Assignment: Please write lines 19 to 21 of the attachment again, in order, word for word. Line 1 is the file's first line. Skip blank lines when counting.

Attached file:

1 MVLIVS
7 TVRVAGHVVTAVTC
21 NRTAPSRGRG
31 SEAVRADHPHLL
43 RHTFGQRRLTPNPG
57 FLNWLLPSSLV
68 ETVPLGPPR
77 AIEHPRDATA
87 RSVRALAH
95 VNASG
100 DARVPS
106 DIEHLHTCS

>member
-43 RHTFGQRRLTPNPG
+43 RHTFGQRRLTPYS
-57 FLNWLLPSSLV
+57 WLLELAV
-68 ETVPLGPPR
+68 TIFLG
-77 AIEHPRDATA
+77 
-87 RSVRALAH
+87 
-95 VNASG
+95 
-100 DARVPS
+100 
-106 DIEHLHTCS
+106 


+68 TIFLG
-77 AIEHPRDATA
+77 